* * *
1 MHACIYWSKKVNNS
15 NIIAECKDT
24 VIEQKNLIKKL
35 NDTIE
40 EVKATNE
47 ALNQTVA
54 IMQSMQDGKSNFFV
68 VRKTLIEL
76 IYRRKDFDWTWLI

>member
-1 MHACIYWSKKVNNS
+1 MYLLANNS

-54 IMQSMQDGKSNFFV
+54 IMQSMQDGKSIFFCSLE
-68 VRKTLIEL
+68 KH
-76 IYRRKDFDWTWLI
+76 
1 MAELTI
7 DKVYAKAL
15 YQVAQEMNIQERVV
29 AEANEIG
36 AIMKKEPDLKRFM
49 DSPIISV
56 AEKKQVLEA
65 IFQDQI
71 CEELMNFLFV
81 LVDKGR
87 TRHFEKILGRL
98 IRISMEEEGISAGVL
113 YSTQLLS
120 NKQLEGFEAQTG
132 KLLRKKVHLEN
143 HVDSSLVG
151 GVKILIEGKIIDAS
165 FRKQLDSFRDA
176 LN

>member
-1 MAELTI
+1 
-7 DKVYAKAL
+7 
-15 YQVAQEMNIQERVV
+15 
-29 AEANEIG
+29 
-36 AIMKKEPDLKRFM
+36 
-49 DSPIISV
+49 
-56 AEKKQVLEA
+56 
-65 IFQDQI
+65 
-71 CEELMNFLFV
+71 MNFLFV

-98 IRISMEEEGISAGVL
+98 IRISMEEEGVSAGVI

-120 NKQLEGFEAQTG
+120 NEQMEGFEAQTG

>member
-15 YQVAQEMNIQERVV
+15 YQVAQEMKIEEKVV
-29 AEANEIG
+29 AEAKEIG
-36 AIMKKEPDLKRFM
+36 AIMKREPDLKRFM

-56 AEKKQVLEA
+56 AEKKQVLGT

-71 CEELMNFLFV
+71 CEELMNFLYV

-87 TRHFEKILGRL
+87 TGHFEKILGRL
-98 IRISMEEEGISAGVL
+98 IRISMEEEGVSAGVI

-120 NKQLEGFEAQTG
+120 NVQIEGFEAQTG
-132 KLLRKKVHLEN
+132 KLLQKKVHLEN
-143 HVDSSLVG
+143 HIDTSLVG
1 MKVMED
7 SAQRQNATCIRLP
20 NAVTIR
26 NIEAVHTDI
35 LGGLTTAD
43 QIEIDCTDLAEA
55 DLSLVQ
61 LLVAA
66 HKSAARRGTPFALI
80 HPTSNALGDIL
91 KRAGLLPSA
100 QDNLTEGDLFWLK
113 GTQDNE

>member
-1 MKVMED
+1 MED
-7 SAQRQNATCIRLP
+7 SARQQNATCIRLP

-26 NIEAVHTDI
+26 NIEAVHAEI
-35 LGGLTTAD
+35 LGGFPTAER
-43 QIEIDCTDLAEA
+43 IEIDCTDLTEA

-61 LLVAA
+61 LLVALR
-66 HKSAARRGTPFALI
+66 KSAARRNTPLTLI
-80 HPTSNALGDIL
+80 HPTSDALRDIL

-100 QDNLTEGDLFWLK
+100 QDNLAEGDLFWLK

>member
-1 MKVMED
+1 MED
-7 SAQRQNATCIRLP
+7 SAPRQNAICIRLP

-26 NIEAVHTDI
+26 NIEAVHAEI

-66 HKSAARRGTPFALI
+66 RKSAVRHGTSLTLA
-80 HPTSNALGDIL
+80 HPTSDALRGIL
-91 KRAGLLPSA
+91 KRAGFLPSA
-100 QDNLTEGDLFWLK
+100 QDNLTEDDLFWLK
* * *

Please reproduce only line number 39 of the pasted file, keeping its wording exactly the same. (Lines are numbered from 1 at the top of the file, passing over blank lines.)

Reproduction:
-1 MAELTI